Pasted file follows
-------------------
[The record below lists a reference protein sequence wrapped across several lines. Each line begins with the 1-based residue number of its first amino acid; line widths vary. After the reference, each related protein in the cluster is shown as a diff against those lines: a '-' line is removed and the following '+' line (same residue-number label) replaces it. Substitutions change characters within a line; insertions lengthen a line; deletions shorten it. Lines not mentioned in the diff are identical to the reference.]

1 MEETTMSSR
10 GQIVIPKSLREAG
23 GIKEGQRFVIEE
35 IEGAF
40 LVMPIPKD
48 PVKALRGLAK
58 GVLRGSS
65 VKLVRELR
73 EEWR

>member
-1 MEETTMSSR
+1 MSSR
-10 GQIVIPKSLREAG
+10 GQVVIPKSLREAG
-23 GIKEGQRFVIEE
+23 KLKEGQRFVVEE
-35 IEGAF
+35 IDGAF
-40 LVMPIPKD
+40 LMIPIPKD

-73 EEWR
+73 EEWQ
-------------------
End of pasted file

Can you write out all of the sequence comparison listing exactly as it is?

[The record below lists a reference protein sequence wrapped across several lines. Each line begins with the 1-based residue number of its first amino acid; line widths vary. After the reference, each related protein in the cluster is shown as a diff against those lines: a '-' line is removed and the following '+' line (same residue-number label) replaces it. Substitutions change characters within a line; insertions lengthen a line; deletions shorten it. Lines not mentioned in the diff are identical to the reference.]

1 MEETTMSSR
10 GQIVIPKSLREAG
23 GIKEGQRFVIEE
35 IEGAF
40 LVMPIPKD
48 PVKALRGLAK
58 GVLRGSS
65 VKLVRELR
73 EEWR

>member
-1 MEETTMSSR
+1 MSSR
-10 GQIVIPKSLREAG
+10 GQVVIPKSLREAG
-23 GIKEGQRFVIEE
+23 KLKEGQRFVVEE
-35 IEGAF
+35 IDGAF
-40 LVMPIPKD
+40 LMIPIPKD

-73 EEWR
+73 EEWQ